Author Contributions: Conception and design: D.J. Robertson, C.A. Burke, H.G. Welch, R.W. Haile, E.R. Greenberg, R.S. Bresalier, J.A. Baron.

Analysis and interpretation of the data: D.J. Robertson, C.A. Burke, H.G. Welch, R.W. Haile, R.S. Sandler, E.R. Greenberg, R.S. Bresalier, J.A. Baron, L. Mott.

Drafting of the article: D.J. Robertson, R.W. Haile, E.R. Greenberg, R.S Bresalier, L.A. Mott.

Critical revision for important intellectual content: D.J. Robertson, C.A. Burke, H.G. Welch, R.W. Haile, R.S. Sandler, E.R. Greenberg, R.S. Bresalier, R.I. Rothstein, J.A. Baron.

Final approval of the article: D.J. Robertson, C.A. Burke, H.G. Welch, R.W. Haile, R.S. Sandler, E.R. Greenberg, R.S. Bresalier, R.I. Rothstein, L.A. Mott, J.A. Baron.

Provision of study materials or patients: C.A. Burke, R.W. Haile, R.S. Sandler, E.R. Greenberg, R.S. Bresalier.

Statistical expertise: H.G. Welch, E.R. Greenberg.

Obtaining of funding: D.J. Robertson, R.S. Bresalier, J.A. Baron.

Administrative, technical, or logistic support: D.J. Robertson, H.G. Welch, E.R. Greenberg, R.S. Bresalier, R.I. Rothstein, J.A. Baron.

Collection and assembly of data: C.A. Burke, R.W. Haile, R.S. Sandler, E.R. Greenberg, R.S. Bresalier, R.I. Rothstein, J.A. Baron.


Ann Intern Med. 2009;151(2):103-109. doi:10.7326/0003-4819-151-2-200907210-00007
Text Size: A A A

Background: Suggested intervals for postpolypectomy surveillance colonoscopy are currently based on the adenoma findings from the most recent examination.

Objective: To determine the risk for clinically significant adenoma recurrence on the basis of the results of 2 previous colonoscopies.

Design: Prospective cohort study.

Setting: Academic and private centers in North America.

Patients: Participants in an adenoma chemoprevention trial in which all participants had 1 or more adenoma found on complete colonoscopy at entry. For this analysis, only participants whose qualifying adenoma was their first were included. All participants then underwent second and third study colonoscopies at roughly 3-year intervals.

Measurements: Proportion of patients with high-risk findings at the third study colonoscopy—either at least 1 advanced (≥1 cm or advanced histology) adenoma or multiple (≥3) adenomas.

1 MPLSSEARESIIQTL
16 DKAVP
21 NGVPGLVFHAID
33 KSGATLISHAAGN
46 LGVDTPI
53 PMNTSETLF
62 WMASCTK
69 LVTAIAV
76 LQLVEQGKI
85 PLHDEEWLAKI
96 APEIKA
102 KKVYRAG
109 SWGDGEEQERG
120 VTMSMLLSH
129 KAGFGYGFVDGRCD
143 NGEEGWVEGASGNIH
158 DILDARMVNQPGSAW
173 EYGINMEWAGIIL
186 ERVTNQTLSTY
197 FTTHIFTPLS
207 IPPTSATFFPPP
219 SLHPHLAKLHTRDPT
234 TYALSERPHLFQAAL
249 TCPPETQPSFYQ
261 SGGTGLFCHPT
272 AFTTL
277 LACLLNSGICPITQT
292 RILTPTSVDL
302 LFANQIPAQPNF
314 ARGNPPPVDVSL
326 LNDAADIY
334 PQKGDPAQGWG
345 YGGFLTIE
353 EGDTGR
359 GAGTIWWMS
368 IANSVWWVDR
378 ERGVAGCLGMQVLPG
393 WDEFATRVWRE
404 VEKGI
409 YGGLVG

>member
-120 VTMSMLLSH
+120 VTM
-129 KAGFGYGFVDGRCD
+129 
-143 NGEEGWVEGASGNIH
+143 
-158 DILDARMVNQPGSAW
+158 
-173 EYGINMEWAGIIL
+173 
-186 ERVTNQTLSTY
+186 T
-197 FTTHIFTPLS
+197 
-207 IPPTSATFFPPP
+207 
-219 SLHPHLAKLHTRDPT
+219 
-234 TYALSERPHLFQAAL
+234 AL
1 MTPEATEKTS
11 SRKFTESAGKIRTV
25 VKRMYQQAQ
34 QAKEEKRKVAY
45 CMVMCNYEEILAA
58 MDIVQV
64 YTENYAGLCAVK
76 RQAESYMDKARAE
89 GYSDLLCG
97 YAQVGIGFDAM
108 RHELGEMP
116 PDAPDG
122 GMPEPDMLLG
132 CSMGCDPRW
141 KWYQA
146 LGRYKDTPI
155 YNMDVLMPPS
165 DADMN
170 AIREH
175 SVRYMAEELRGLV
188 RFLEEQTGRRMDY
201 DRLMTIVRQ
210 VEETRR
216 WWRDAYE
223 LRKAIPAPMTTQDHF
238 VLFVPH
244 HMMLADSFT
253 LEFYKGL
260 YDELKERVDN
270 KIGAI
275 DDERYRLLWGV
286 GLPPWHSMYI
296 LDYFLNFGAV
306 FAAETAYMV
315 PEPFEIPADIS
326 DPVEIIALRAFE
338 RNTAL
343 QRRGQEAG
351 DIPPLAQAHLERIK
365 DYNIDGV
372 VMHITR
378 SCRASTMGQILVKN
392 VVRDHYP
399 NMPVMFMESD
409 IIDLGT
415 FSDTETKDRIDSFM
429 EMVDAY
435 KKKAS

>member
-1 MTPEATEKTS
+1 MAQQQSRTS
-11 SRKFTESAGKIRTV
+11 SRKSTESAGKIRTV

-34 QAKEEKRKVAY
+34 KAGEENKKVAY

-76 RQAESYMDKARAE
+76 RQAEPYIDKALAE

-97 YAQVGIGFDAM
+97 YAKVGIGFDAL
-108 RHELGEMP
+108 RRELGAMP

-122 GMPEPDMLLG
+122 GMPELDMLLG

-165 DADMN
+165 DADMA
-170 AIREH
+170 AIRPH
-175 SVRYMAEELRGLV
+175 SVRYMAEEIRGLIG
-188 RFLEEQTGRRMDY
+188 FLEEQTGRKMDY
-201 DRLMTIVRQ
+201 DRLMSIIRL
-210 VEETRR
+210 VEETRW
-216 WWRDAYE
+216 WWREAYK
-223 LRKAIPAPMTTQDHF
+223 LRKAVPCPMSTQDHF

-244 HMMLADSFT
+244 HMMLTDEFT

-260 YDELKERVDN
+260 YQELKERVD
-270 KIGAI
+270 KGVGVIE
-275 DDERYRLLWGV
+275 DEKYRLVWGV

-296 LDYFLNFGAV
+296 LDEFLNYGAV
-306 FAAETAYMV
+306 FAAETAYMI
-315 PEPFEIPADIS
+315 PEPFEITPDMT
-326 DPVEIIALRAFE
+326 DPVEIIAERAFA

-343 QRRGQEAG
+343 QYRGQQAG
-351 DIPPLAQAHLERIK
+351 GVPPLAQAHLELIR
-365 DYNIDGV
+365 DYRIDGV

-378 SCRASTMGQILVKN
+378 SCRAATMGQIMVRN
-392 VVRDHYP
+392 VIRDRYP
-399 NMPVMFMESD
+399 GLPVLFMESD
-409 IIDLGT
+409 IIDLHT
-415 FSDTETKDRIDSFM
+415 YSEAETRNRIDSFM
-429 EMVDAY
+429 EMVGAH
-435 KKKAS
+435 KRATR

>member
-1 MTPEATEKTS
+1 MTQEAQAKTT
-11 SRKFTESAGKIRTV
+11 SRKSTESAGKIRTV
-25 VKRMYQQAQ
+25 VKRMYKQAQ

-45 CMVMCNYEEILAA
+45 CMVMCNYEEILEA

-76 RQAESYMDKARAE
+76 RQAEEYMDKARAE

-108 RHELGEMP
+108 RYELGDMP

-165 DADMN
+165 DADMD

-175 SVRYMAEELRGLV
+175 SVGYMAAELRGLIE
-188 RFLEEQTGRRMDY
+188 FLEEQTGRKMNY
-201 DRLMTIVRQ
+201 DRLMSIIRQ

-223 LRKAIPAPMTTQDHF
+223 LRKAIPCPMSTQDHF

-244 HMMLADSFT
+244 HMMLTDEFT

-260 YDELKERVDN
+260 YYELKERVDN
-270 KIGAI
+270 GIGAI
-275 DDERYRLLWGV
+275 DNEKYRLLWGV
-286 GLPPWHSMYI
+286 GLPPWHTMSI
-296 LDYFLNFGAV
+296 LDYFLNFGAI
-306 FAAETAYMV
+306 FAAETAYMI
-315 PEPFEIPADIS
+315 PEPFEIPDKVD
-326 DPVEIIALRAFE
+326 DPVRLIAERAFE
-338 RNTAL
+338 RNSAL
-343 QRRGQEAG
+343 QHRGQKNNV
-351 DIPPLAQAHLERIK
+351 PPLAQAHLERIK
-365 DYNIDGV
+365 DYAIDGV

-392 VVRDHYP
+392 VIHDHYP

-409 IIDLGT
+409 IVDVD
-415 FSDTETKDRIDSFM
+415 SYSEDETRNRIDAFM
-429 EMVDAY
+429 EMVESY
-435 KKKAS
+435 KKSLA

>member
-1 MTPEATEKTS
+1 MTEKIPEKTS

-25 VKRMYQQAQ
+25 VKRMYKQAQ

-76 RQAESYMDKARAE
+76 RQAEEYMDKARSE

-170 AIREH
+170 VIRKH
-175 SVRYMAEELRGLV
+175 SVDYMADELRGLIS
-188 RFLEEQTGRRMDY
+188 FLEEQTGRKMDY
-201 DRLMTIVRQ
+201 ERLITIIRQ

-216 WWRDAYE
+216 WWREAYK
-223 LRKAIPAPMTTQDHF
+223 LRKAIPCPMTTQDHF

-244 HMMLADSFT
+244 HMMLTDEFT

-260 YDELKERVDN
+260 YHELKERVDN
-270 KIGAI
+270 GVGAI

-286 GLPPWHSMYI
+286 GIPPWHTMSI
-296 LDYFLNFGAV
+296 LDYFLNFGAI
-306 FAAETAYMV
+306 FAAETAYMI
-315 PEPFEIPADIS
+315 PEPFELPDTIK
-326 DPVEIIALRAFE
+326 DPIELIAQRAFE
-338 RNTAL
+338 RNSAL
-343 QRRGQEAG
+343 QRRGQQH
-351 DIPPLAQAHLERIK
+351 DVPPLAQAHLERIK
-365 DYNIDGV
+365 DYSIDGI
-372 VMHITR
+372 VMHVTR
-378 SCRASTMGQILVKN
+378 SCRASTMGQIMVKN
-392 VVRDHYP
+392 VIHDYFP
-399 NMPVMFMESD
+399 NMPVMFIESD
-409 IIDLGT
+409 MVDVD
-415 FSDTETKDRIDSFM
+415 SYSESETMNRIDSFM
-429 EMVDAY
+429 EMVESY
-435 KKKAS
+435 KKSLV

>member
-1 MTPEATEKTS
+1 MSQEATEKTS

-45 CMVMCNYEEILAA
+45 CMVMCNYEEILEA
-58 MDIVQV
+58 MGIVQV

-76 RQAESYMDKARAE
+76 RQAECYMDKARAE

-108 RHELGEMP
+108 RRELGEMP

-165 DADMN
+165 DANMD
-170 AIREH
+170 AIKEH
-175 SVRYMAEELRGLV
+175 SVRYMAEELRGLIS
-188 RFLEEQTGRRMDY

Results: Fifty-eight of 564 participants (10.3%) had high-risk findings at the third study examination. If the second examination showed high-risk findings, then results from the first examination added no significant information about the probability of high-risk findings on the third examination (18.2% for high-risk findings on the first examination vs. 20.0% for low-risk findings on the first examination; P = 0.78). If the second examination showed no adenomas, then the results from the first examination added significant information about the probability of high-risk findings on the third examination (12.3% if the first examination had high-risk findings vs. 4.9% if the first examination had low-risk findings; P = 0.015).

Limitation: This observational study cannot specifically examine adenoma recurrence risk at intervals suggested for patients with low-risk adenomas (for example, 5 years vs. 10 years).

Conclusion: Information from 2 previous examinations may help identify low-risk populations that benefit little from intense surveillance. Surveillance guidelines might be tailored in selected patients to use information from 2 previous examinations, not just the most recent one.

Primary Funding Source: National Institutes of Health.

Figures

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Figure 1.
Composition of analytic cohort relative to participants randomly assigned into the parent Aspirin/ Folate trial.
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Figure 2.
Absolute risk for advanced or multiple adenoma detection on the third colonoscopy.